I am a threat to jump in my car and hit the road. Which is why I’ve averaged driving more than 40,000 miles a year for decades. And why I’ve put more than 300,000 on many of my cars. (My record is 452,000 on a Buick.) Maybe there is something therapeutic for me about hearing the hum of tires on pavement.
So when I heard that a documentary about Oyler School in Cincinnait would be premiered there on May 22, I marked my calendar and made my plans. I stumbled upon both Oyler and the Community Learning Center Institute in Cincinnati by chance several years ago. I’ve been intrigued by the community-centered school concept for some time. Time after time while visiting high poverty schools I heard stories about students who had needs far beyond anything the school could provide. Decent clothes, dental care, health issues, etc. And since I believe “most wheels have been invented,” I started looking.
The Coalition for Community Schools is a national association of just what I was looking for. One night on their web site in a motel in Dayton, OH I learned that Ethel Taylor Academy in Cincinnati has just received national recognition for their activities. Since I would be driving through Cincinnati the next day, I decided to visit the school. That’s when I met Annie Bogenschutz, who was resource coordinator at Taylor at the time. Later I got to know Darlene Kamine, who put the Cincinnati effort in place; Jamie Luggin, resource coordinator at Oyler; and re-connected with Dr. Marylyn Crumpton who lived in Dothan when I did years ago.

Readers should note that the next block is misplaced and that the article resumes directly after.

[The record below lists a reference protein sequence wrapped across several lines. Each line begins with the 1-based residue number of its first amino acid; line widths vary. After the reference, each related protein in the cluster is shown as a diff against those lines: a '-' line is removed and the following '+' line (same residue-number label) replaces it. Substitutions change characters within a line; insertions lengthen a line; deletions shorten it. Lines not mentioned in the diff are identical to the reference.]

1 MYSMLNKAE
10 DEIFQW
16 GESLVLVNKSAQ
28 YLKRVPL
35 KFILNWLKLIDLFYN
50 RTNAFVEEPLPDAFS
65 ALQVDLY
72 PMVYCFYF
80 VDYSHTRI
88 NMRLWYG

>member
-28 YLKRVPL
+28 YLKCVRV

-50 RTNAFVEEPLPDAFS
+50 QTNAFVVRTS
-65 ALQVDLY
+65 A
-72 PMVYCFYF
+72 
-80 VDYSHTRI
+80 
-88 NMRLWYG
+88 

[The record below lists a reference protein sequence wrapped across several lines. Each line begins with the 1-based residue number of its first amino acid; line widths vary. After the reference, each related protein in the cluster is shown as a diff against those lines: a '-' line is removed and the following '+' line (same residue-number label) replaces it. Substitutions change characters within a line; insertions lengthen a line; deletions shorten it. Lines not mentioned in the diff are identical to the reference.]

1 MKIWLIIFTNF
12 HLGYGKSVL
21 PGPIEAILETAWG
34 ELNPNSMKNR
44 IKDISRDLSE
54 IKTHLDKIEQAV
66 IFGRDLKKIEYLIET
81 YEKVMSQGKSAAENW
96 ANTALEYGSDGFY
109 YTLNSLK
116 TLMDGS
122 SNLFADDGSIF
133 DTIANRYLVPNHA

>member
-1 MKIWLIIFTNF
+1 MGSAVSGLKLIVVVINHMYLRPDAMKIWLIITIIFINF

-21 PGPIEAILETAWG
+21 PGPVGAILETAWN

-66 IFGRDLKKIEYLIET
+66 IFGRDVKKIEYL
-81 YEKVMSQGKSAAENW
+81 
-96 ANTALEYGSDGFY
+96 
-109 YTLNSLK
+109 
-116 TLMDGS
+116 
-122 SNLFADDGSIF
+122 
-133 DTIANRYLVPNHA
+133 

In fact, these four ladies were gracious enough to come to Alabama in 2013 and conduct workshops about their program in Birmingham and Montgomery. About 150 attended these and the Dothan city school system is now piloting their own version of this kind of effort.
I think this was my fifth trip to Cincinnati. I learn something each time I go. One of the most impressive is the dozens and dozens of partnerships schools have formed across the city. More than any place else I know, in Cincinnati education truly is everyone’s business.
It’s been great fun to make my new friends in Cincinnati. I will always be grateful for the hospitality and patience they have extended.
And I will continue to tell folks across Alabama that if they really want to see something that makes sense and works, jump on I-65 and take a right in Louisville on I-71